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Introducing GenZ to the Sea with USM’s GenSea Workforce Development Program

Tue, 11/28/2023 - 10:06am | By: Ivonne Kawas


Patrick Kirby, a graduate student in the Center for STEM Education at The University of Southern Mississippi (USM) is investigating GenSea’s summer internships and the pivotal role that scientists and engineers can play in encouraging the next generation of STEM professionals through workforce development programming.

Kirby, a native of Biloxi, Miss., currently pursuing a Ph.D. in STEM (Science, Technology, Engineering, Mathematics) education with a research focus on workforce development and informal STEM learning, is exploring the mentor-intern relationship dynamics provided by the GenSea program and the benefits of matching high school students with USM faculty and staff who host students as blue economy mentors.

This past summer, GenSea welcomed a cohort of 17 high school students who interned at various USM research sites to introduce them to the world of STEM along Mississippi’s coastline.

“Internship opportunities of this nature are typically reserved for college students, so there’s not much research investigating these professional learning opportunities for high school students,” said Kirby.

Kirby highlights results from his dissertation titled, “Bringing GenZ to the Sea Through Targeted Workforce Development Programming,” and says pilot studies have shown that the GenSea program significantly influences the interns’ career trajectories and enhances their skills in competencies like communication, productivity, technological literacy, collaboration, critical thinking, and creativity.

“After reviewing surveys submitted by GenSea interns, we noticed they consistently emphasized the impactful role their internship mentor played in their skill development, career plans, and overall experience,” said Kirby. “To highlight the value and positive impacts of providing mentorship and hands-on training in STEM for high school students, I plan to build on this preliminary data.”

Moreover, he adds: “By delving deeper into the dynamics of mentorship within the STEM field, I aim to uncover nuanced insights into the reciprocal nature of these relationships. Understanding how mentors shape interns' skill development and how the emotional connection between mentors and their work influences interns' experiences will contribute valuable data to the broader conversation on effective workforce development programs.”

Kirby currently serves as a graduate research assistant for GenSea. In addition to exploring the program's impacts, he contributes to the development and enhancement of curriculum content for both introductory field trips catering to high school students and professional development training sessions for educators.

This has provided Kirby with the opportunity to collaborate with industry experts and educators to co-produce several of the workforce initiatives for the program, including videos that aim to generate awareness and showcase the diversity of careers available in coastal areas.

“The free field trips give kids an opportunity to see firsthand marine science and ocean engineering job possibilities that they can train for at USM,” said Kirby. “Additionally, we host professional development trainings for teachers, counselors, and other career educators so they can learn the many and varied potential careers their students might have on the Mississippi Coast.”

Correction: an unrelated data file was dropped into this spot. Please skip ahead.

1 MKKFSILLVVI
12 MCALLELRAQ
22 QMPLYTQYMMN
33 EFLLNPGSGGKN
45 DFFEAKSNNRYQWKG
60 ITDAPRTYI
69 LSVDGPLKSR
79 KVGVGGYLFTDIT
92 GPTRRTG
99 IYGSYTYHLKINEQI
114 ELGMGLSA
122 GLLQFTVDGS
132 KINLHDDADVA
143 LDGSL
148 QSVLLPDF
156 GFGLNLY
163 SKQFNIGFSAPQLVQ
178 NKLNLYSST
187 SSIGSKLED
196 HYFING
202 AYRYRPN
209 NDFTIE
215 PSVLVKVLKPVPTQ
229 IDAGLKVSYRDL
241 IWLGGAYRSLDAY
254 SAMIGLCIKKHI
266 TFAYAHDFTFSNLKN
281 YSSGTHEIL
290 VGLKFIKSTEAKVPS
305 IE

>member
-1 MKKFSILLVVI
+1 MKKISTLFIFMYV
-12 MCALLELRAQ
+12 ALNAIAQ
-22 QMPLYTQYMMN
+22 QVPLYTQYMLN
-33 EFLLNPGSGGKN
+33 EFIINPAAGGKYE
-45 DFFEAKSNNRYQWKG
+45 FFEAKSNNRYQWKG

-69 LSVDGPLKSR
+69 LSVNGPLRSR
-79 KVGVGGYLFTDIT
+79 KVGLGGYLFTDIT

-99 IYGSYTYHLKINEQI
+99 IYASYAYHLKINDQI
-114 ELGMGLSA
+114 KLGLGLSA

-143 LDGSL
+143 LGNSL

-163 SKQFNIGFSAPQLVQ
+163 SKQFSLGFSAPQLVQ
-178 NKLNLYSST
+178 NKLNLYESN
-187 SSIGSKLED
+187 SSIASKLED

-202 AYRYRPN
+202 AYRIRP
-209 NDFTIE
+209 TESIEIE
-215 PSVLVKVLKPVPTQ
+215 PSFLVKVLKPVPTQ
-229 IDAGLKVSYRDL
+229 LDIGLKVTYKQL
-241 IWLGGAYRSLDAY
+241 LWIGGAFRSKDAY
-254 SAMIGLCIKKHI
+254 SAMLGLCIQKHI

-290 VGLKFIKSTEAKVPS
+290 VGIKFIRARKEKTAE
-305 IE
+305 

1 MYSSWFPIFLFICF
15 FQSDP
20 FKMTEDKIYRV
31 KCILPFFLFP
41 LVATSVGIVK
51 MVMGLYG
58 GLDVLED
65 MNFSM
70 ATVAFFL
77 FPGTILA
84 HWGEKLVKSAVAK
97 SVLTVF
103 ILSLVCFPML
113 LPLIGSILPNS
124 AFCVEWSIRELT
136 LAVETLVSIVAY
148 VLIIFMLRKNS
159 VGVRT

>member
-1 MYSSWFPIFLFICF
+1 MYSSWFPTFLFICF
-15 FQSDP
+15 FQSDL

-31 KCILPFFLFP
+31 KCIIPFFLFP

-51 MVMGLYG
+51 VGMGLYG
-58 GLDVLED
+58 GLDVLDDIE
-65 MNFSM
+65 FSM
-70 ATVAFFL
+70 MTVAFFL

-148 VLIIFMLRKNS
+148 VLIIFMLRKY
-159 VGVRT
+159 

For teachers interested in becoming involved with GenSea, Kirby encourages them to participate in professional development sessions hosted in the summer.

“Our professional development program offers teachers opportunities to earn CEU credits and equips them with curricular resources and activities that connect them with STEM professionals.”

Kirby obtained his Bachelor of Science in biological sciences and a Master of Science in biological sciences with a research emphasis in plant and forest ecology at USM.

During his master's studies, Kirby discovered his love for teaching, while serving as a graduate teaching assistant in the School of Biological, Environmental, and Earth Sciences.

After graduating, he started teaching middle and high school mathematics, teaching pre-algebra and algebra 1. Having a research background, Kirby started to become curious about how his teaching impacted his students, especially in a subject like algebra, where students often come in with misconceptions and low confidence.

“After thoughtful consideration of my interests, I was certain about my desire to return to school to pursue STEM education. My goal was to blend my scientific expertise with my passion for teaching,” said Kirby. “As a native of coastal Mississippi, I was well acquainted with the brain drain issue prevalent in the state. When I learned about GenSea and its mission, I was fully committed and enthusiastic about contributing to its growth.”

The success of the GenSea workforce development program, in bridging the gap between high school students and the blue economy, is grounded in its commitment to building partnerships across the coast. Collaborations have been fostered with various science and technology industries, alongside federal and state agencies, including NOAA, National Weather Service, Naval Oceanography Command, NASA's Stennis Space Center, and the Mississippi Department of Marine Resources.

GenSea is a partnership between USM’s Center for STEM Education and the School of Ocean Science and Engineering. It is made possible thanks to the generous support from the Robert M. Hearin Support Foundation.

“We are currently accepting bookings for spring semester field trips with high school students and offering professional development training sessions for educators,” said Kirby. “Reserve a spot now by contacting us via email.”